With the time about to jump ahead once more, it is interesting to take a look at the history of Daylight Savings Time and why we get an extra hour of daylight in the evenings for part of the year. Love it or hate it—and there are plenty of passionate people on both sides of the issue—it’s a firmly ingrained part of our culture in the United States, and shows no signs of going anywhere anytime soon. Congress has even tried several times in the past to extend it year-round, and the vote has been close each time. One day, we might see it happen, and then Daylight Savings Time would become just “time.”
While it is commonly associated with the United States now, the USA is not the only country to use Daylight Savings Time or even the first. The idea for it was first proposed in 1895 by a British entomologist named George Hudson. The German Empire implemented the first nationwide usage of it in 1916. Countries that use or have used it typically move the clocks forward by one hour at the beginning of spring, which sacrifices an hour of daylight in the morning in favor of an extra hour of it in the evening. Usually, around the beginning of autumn, the clocks are moved back an hour to standard time. Countries along the Equator have typically not used Daylight Savings Time because their sunrise and sunset times never change enough to warrant adjusting the clocks of their residents.
Most countries in the world have observed Daylight Savings Time at some point in their history, though not all that once observed it still do. And, equatorial nations in South America, as well as most of Africa and southeast Asia, have never used it.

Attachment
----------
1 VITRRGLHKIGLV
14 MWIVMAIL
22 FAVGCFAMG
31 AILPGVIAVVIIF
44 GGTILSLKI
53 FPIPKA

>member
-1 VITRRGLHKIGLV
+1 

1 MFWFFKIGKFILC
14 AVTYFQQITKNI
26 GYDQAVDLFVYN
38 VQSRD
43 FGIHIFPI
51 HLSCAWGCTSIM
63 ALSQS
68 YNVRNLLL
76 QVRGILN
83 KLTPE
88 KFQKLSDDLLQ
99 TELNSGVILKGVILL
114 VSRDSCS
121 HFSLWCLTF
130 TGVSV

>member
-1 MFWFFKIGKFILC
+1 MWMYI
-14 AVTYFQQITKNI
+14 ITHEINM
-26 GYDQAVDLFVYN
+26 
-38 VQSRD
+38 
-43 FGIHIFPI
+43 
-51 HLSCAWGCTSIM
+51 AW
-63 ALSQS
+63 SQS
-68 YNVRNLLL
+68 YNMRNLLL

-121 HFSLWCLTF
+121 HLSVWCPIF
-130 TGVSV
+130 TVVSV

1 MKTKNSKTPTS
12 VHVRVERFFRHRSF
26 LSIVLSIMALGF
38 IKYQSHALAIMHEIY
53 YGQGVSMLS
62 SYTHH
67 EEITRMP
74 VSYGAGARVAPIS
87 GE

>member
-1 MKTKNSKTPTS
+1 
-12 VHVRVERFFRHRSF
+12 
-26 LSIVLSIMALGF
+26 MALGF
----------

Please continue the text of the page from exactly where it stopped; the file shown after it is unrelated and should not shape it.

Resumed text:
Daylight Savings Time has been observed to be most appropriate to industrialized societies, where people work on a fixed schedule, as opposed to agrarian societies, where people work based on the sun’s cycle through the year. By providing an extra hour of daylight in the evenings, people in industrialized countries can enjoy more outdoor after-work recreation, whereas, without Daylight Savings Time, they would have to spend most of their time indoors after coming home from work or school. Other people who support Daylight Savings Time argue that it increases energy savings by allowing people to wait until later in the evening to turn on lamps and other lights; however, studies into whether these energy savings really occurs have proved inconclusive.
During most of human history, the keeping of time was not precise or standardized, because there was no need. And, ancient people, such as the Egyptians and the Romans, did their own adjusting of time according to the seasons, using different implements. With Roman water clocks, for example, each month had its own scale for keeping time, with the third hour after sunrise lasting 44 of our modern minutes at the winter solstice and 75 at the summer solstice. The need for standardized time keeping in industrialized nations did not come to be until the invention of railroads and the telegraph, which required precise timekeeping to make sure everything was on schedule. This standardized timekeeping soon translated to the rest of the industrialized world.